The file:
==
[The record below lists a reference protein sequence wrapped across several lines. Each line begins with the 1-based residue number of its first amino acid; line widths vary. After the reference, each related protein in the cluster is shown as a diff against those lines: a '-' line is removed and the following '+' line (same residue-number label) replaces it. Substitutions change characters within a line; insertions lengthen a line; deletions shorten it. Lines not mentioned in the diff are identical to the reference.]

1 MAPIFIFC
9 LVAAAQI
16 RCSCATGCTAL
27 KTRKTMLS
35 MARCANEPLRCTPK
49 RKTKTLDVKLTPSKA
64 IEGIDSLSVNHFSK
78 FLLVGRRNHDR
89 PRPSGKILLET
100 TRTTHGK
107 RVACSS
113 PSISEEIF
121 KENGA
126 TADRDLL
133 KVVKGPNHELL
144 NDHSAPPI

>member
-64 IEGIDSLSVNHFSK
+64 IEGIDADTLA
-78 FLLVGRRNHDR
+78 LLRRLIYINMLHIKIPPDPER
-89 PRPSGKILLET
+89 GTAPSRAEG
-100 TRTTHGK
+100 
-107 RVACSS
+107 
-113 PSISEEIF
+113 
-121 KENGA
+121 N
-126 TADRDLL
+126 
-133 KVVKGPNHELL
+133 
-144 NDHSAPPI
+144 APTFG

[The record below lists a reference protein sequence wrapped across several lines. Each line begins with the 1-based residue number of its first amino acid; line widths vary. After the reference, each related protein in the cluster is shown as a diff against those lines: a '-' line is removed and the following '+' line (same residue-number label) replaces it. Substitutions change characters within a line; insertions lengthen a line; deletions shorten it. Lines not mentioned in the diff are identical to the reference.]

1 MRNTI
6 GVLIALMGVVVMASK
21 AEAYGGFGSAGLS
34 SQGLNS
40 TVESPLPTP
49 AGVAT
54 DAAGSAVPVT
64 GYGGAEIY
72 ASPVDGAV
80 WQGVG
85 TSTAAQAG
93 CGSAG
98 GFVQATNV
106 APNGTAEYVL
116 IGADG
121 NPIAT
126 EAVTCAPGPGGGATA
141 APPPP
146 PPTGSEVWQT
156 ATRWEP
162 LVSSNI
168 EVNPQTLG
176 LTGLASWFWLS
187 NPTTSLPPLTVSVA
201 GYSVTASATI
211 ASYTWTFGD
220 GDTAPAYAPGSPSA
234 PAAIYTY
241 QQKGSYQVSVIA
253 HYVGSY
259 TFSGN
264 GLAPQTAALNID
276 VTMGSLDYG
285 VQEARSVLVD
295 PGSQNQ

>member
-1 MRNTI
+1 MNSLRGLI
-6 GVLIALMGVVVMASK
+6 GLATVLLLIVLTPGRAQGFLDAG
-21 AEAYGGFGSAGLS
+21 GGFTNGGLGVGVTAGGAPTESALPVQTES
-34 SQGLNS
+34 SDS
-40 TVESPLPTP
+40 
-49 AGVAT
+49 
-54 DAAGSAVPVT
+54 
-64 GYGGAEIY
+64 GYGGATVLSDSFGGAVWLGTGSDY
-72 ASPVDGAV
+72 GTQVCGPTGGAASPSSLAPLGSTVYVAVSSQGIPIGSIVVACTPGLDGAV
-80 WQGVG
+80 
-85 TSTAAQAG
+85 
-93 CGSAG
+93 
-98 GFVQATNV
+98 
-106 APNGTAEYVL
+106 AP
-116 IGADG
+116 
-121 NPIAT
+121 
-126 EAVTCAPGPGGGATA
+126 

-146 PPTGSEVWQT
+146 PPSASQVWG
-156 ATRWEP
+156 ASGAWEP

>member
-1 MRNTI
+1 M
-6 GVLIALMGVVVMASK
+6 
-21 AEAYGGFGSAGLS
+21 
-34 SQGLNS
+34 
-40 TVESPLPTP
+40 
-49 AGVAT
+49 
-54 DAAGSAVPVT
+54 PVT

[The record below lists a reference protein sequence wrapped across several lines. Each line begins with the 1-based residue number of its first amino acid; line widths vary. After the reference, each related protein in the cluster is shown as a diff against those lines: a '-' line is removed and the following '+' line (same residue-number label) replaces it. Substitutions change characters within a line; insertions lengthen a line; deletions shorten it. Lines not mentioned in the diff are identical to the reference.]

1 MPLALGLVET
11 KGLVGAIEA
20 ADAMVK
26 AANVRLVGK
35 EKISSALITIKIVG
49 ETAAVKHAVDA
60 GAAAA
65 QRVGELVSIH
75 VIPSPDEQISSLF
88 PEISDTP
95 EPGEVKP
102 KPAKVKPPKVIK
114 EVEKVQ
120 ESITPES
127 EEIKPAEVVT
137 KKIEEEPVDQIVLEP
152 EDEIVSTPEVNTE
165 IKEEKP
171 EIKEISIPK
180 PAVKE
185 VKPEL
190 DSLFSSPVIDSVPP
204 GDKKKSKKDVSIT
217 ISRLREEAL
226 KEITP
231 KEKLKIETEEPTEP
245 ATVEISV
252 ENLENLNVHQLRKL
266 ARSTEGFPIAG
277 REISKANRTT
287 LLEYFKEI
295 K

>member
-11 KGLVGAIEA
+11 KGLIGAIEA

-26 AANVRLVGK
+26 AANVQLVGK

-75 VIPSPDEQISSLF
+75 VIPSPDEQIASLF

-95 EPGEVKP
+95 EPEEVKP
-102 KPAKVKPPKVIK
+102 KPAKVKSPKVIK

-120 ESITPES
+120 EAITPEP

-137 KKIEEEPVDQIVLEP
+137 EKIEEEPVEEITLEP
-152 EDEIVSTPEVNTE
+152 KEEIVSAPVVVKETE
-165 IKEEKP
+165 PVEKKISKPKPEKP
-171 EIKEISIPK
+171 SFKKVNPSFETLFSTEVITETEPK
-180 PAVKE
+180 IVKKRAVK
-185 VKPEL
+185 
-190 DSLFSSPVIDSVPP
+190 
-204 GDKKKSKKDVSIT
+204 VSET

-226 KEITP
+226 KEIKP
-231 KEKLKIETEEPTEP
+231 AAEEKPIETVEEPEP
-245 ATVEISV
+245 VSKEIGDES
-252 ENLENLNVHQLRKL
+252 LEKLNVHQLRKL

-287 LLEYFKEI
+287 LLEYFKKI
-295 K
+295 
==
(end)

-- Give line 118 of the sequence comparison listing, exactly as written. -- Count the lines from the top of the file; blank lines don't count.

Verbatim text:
+6 